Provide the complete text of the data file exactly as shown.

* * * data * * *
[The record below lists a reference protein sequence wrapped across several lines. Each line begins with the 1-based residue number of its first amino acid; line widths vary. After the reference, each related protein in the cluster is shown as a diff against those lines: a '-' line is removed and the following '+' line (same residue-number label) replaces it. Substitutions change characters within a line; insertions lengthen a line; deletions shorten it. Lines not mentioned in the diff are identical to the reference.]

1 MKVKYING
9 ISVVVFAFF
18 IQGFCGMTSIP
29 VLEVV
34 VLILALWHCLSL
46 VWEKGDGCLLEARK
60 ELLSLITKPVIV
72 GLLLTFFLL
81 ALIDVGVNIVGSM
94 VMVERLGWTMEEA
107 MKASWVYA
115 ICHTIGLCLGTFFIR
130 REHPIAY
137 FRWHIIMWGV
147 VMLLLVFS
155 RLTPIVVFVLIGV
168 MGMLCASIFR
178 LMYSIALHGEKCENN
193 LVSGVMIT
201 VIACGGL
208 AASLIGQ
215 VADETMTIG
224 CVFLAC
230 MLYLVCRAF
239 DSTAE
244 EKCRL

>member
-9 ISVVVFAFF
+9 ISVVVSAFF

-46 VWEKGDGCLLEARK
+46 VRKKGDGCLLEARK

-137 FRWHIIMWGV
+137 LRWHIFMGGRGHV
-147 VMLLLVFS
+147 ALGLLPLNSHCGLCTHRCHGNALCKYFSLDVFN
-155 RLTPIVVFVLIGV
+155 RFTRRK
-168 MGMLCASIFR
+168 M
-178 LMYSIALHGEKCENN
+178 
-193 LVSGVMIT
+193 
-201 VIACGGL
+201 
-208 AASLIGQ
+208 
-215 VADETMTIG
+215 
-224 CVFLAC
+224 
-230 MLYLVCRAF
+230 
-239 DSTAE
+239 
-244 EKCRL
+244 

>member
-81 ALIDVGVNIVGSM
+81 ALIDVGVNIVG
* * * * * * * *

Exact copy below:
[The record below lists a reference protein sequence wrapped across several lines. Each line begins with the 1-based residue number of its first amino acid; line widths vary. After the reference, each related protein in the cluster is shown as a diff against those lines: a '-' line is removed and the following '+' line (same residue-number label) replaces it. Substitutions change characters within a line; insertions lengthen a line; deletions shorten it. Lines not mentioned in the diff are identical to the reference.]

1 MKVKYING
9 ISVVVFAFF
18 IQGFCGMTSIP
29 VLEVV
34 VLILALWHCLSL
46 VWEKGDGCLLEARK
60 ELLSLITKPVIV
72 GLLLTFFLL
81 ALIDVGVNIVGSM
94 VMVERLGWTMEEA
107 MKASWVYA
115 ICHTIGLCLGTFFIR
130 REHPIAY
137 FRWHIIMWGV
147 VMLLLVFS
155 RLTPIVVFVLIGV
168 MGMLCASIFR
178 LMYSIALHGEKCENN
193 LVSGVMIT
201 VIACGGL
208 AASLIGQ
215 VADETMTIG
224 CVFLAC
230 MLYLVCRAF
239 DSTAE
244 EKCRL

>member
-9 ISVVVFAFF
+9 ISVVVSAFF

-46 VWEKGDGCLLEARK
+46 VRKKGDGCLLEARK

-137 FRWHIIMWGV
+137 LRWHIFMGGRGHV
-147 VMLLLVFS
+147 ALGLLPLNSHCGLCTHRCHGNALCKYFSLDVFN
-155 RLTPIVVFVLIGV
+155 RFTRRK
-168 MGMLCASIFR
+168 M
-178 LMYSIALHGEKCENN
+178 
-193 LVSGVMIT
+193 
-201 VIACGGL
+201 
-208 AASLIGQ
+208 
-215 VADETMTIG
+215 
-224 CVFLAC
+224 
-230 MLYLVCRAF
+230 
-239 DSTAE
+239 
-244 EKCRL
+244 

>member
-81 ALIDVGVNIVGSM
+81 ALIDVGVNIVG